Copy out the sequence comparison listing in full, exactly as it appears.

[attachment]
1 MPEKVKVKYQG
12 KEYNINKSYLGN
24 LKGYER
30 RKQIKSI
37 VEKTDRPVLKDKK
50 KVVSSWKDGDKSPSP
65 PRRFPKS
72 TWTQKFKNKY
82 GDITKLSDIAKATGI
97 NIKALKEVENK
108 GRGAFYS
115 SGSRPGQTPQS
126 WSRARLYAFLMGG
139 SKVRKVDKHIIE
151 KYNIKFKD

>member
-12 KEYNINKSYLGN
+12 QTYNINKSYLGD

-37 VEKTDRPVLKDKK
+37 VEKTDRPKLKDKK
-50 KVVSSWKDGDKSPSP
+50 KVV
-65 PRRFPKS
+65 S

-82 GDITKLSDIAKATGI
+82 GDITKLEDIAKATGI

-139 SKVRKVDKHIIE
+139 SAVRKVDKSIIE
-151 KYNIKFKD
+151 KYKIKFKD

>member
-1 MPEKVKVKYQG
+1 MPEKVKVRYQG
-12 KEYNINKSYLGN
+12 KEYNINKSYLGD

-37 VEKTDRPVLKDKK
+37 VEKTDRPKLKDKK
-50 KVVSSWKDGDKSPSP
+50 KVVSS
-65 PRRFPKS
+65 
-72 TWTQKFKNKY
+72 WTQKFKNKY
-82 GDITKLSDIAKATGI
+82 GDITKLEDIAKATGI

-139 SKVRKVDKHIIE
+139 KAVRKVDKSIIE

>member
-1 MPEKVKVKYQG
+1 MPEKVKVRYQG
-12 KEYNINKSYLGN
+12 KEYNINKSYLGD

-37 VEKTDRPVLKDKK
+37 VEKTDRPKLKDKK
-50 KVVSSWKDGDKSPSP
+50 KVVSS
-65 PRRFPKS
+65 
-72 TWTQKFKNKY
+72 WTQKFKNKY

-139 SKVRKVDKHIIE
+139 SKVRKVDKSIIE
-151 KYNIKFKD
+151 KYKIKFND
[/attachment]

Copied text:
1 MPEKVKVKYQG
12 KEYNINKSYLGN
24 LKGYER
30 RKQIKSI
37 VEKTDRPVLKDKK
50 KVVSSWKDGDKSPSP
65 PRRFPKS
72 TWTQKFKNKY
82 GDITKLSDIAKATGI
97 NIKALKEVENK
108 GRGAFYS
115 SGSRPGQTPQS
126 WSRARLYAFLMGG
139 SKVRKVDKHIIE
151 KYNIKFKD

>member
-12 KEYNINKSYLGN
+12 QTYNINKSYLGD

-37 VEKTDRPVLKDKK
+37 VEKTDRPKLKDKK
-50 KVVSSWKDGDKSPSP
+50 KVV
-65 PRRFPKS
+65 S

-82 GDITKLSDIAKATGI
+82 GDITKLEDIAKATGI

-139 SKVRKVDKHIIE
+139 SAVRKVDKSIIE
-151 KYNIKFKD
+151 KYKIKFKD

>member
-1 MPEKVKVKYQG
+1 MPEKVKVRYQG
-12 KEYNINKSYLGN
+12 KEYNINKSYLGD

-37 VEKTDRPVLKDKK
+37 VEKTDRPKLKDKK
-50 KVVSSWKDGDKSPSP
+50 KVVSS
-65 PRRFPKS
+65 
-72 TWTQKFKNKY
+72 WTQKFKNKY
-82 GDITKLSDIAKATGI
+82 GDITKLEDIAKATGI

-139 SKVRKVDKHIIE
+139 KAVRKVDKSIIE

>member
-1 MPEKVKVKYQG
+1 MPEKVKVRYQG
-12 KEYNINKSYLGN
+12 KEYNINKSYLGD

-37 VEKTDRPVLKDKK
+37 VEKTDRPKLKDKK
-50 KVVSSWKDGDKSPSP
+50 KVVSS
-65 PRRFPKS
+65 
-72 TWTQKFKNKY
+72 WTQKFKNKY

-139 SKVRKVDKHIIE
+139 SKVRKVDKSIIE
-151 KYNIKFKD
+151 KYKIKFND